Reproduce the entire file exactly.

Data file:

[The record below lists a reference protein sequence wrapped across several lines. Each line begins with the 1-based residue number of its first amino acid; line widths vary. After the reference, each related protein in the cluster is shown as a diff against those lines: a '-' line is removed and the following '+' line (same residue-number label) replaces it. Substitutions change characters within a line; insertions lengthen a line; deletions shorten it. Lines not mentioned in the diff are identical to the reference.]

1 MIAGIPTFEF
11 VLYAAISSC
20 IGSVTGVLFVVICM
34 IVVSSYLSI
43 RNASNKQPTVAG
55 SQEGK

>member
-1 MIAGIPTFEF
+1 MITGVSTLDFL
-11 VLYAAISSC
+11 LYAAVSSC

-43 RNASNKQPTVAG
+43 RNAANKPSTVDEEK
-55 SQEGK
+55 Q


[The record below lists a reference protein sequence wrapped across several lines. Each line begins with the 1-based residue number of its first amino acid; line widths vary. After the reference, each related protein in the cluster is shown as a diff against those lines: a '-' line is removed and the following '+' line (same residue-number label) replaces it. Substitutions change characters within a line; insertions lengthen a line; deletions shorten it. Lines not mentioned in the diff are identical to the reference.]

1 MIAGIPTFEF
11 VLYAAISSC
20 IGSVTGVLFVVICM
34 IVVSSYLSI
43 RNASNKQPTVAG
55 SQEGK

>member
-1 MIAGIPTFEF
+1 MITGVSTLDFL
-11 VLYAAISSC
+11 LYAAVSSC

-43 RNASNKQPTVAG
+43 RNAANKPSTVDEEK
-55 SQEGK
+55 Q